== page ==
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Can anatomical and functional features in the upper airways predict sleep apnea? A population-based study in females
Uppsala University, Disciplinary Domain of Medicine and Pharmacy, Faculty of Medicine, Department of Surgical Sciences.
Uppsala University, Disciplinary Domain of Medicine and Pharmacy, Faculty of Medicine, Department of Surgical Sciences.
Uppsala University, Disciplinary Domain of Medicine and Pharmacy, Faculty of Medicine, Department of Neuroscience.
Uppsala University, Disciplinary Domain of Medicine and Pharmacy, Faculty of Medicine, Department of Medical Sciences. (Lungmedicin och allergologi)
2006 (English)In: Acta Oto-Laryngologica, ISSN 0001-6489, Vol. 126, no 6, 613-620 p.Article in journal (Refereed) Published
Abstract [en]

CONCLUSION: The importance of clinical findings in the nose and throat, including fiberoptic endoscopy during the Muller maneuver, in predicting sleep apnea is greater in normal-weight than in overweight women. OBJECTIVES: The aim of this study was to identify clinical features that could predict sleep apnea in women. METHOD: From 6817 women who previously answered a questionnaire concerning snoring habits, 230 women who reported habitual snoring and 170 women from the whole cohort went through a full-night polysomnography. A nose and throat examination including fiber endoscopic evaluation of the upper airways during the Muller maneuver was performed in a random selection of 132 women aged 20-70 years. RESULTS: Sleep apnea was defined as an apnea-hypopnea index of > or = 10. The influence of clinical features on the prevalence of sleep apnea varied between normal-weight and overweight women. A low soft palate, retrognathia, the uvula touching the posterior pharyngeal wall in the supine position, and a 75% or more collapse at the soft palate during the Muller maneuver were all significant predictors of sleep apnea in women with a body mass index (BMI) < 25 kg/m2 but not in overweight women.

Place, publisher, year, edition, pages
2006. Vol. 126, no 6, 613-620 p.
Keyword [en]
women, nose and throat, sleep apnea
National Category
Medical and Health Sciences
URN: urn:nbn:se:uu:diva-97946DOI: 10.1080/00016480500468984PubMedID: 16720446OAI: oai:DiVA.org:uu-97946DiVA: diva2:173074
Available from: 2009-01-23 Created: 2009-01-23 Last updated: 2010-05-27Bibliographically approved
In thesis
1. Snoring and Sleep Apnea in Women: Risk Factors, Signs and Consequences
Open this publication in new window or tab >>Snoring and Sleep Apnea in Women: Risk Factors, Signs and Consequences
2008 (English)Doctoral thesis, comprehensive summary (Other academic)
Abstract [en]

Obstructive sleep apnea syndrome (OSAS) is characterized by snoring, apneas and excessive daytime sleepiness (EDS). Obesity is a risk factor for snoring and sleep apnea, but data on other factors in relation to obesity are ambiguous. Symptoms of sleep apnea in women have not been fully elucidated. OSAS is an important risk factor for cardiovascular disease (CVD). A common feature in patients with CVD and sleep apnea is an increase in systemic inflammation.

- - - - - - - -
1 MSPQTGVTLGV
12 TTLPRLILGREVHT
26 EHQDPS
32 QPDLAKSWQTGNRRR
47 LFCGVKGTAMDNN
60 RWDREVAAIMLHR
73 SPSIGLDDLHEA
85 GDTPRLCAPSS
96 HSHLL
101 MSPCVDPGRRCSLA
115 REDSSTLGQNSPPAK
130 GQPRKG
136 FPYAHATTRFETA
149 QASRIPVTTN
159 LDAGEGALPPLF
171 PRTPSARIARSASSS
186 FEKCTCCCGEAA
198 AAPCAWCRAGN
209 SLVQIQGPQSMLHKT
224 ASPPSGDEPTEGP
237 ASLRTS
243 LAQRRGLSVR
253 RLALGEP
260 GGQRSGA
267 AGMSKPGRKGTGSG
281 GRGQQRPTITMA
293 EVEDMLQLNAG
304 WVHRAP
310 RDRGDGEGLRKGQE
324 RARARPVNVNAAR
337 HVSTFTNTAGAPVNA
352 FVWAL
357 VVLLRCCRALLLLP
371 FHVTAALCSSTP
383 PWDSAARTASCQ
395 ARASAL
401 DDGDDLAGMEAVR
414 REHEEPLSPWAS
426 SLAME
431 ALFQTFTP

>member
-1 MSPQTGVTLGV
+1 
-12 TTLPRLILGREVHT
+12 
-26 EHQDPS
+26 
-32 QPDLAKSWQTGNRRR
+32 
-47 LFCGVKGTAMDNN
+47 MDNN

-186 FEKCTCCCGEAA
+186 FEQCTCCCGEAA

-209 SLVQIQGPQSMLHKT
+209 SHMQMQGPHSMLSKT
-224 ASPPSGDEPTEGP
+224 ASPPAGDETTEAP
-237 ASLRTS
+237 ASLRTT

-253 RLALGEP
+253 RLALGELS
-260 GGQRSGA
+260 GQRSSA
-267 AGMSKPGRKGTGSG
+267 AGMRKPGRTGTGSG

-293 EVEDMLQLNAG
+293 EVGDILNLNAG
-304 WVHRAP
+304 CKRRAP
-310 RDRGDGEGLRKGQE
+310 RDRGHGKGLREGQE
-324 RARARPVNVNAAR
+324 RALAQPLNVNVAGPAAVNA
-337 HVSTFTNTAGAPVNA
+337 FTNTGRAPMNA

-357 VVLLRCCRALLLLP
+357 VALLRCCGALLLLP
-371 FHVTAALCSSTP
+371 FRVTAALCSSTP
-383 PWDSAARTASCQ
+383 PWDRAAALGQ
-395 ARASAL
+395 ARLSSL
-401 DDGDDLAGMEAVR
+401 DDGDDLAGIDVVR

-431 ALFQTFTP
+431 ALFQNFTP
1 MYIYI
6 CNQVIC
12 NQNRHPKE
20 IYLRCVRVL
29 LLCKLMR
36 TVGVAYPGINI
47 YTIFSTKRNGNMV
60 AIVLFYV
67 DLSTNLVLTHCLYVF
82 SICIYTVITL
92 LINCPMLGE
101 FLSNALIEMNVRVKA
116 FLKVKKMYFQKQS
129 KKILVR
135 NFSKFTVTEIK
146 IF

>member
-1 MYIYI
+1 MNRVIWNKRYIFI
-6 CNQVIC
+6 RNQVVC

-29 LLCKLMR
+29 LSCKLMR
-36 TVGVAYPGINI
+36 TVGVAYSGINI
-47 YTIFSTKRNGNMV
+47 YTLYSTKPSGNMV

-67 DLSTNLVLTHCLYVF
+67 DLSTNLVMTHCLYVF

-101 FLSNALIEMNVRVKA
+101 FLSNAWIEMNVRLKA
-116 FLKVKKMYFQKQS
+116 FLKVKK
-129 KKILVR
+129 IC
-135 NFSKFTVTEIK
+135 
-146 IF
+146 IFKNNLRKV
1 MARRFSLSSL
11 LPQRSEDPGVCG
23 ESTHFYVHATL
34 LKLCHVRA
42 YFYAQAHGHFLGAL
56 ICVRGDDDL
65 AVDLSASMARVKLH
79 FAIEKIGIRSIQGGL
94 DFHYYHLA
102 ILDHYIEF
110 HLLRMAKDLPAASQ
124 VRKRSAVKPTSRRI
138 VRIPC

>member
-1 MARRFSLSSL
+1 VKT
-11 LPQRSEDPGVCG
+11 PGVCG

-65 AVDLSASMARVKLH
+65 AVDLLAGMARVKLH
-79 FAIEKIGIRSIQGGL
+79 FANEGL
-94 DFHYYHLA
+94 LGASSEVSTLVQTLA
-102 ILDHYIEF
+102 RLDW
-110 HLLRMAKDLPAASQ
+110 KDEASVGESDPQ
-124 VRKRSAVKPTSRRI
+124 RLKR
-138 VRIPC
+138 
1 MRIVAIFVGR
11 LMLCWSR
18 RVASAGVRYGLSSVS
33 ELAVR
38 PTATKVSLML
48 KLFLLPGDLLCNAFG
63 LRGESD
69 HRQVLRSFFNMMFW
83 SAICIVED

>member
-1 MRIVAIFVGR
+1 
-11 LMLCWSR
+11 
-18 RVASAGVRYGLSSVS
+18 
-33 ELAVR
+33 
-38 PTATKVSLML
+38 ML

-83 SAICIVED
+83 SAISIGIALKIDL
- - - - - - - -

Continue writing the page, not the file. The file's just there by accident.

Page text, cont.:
From the general population 7,051 women ≥ 20 years answered a questionnaire on snoring and sleep disturbances. Habitual snoring was found in 8% of the total population, and influenced by age, obesity and smoking. The highest prevalence (14%) was found in women 50-59 years. In lean women, alcohol dependence was associated with snoring, while physical inactivity was a risk factor for snoring in obese women.

Further, 230 snoring women and 170 women regardless of snoring status were investigated with polysomnography, blood sampling and anthropometric measurements. Of these, 132 participants underwent an ocular and endoscopic examination of their upper airways. Several findings in the upper airways characterised normal-weight women with an apnea-hypopnea index (AHI) ≥ 10. In women with BMI of > 25, no pharyngeal characteristics predicted sleep apnea.

When adjusting for age, obesity, smoking, AHI and sleep parameters, several aspects of daytime sleepiness correlated to snoring independently of AHI (EDS, falling asleep involuntarily during day, waking up unrefreshed and fatigue). No symptoms correlated to AHI independently of snoring.

Blood samples were analysed for systemic inflammation (CRP, TNFα, IL-6, myeloperoxidase (MPO) and lysozyme). Strong correlations were found between obesity and inflammatory markers. AHI and nocturnal hypoxia correlated to all markers except MPO. When adjusting for age, obesity and smoking, only IL-6 and TNFα were independently associated with nocturnal hypoxia.

In conclusion, age and obesity influence the prevalence of snoring and sleep apnea in women from the general population. Other risk factors differ according to BMI. Daytime symptoms are independently related to snoring per se. Despite a strong correlation between obesity and inflammation, an independent relationship between sleep apnea and inflammatory markers was found.

Place, publisher, year, edition, pages
Uppsala: Acta Universitatis Upsaliensis, 2008. 60 p.
Digital Comprehensive Summaries of Uppsala Dissertations from the Faculty of Medicine, ISSN 1651-6206 ; 412
snoring, sleep apnea, women, general population, risk factors, daytime sleepiness, inflammation, pharynx
urn:nbn:se:uu:diva-9515 (URN)978-91-554-7383-9 (ISBN)
Public defence
2009-01-30, Skoog salen, ing 78-79, Akademiska sjukhuset, Uppsala, 13:00
Available from: 2009-01-23 Created: 2009-01-23Bibliographically approved

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Svensson, MalinHolmström, MatsBroman, Jan-ErikLindberg, Eva
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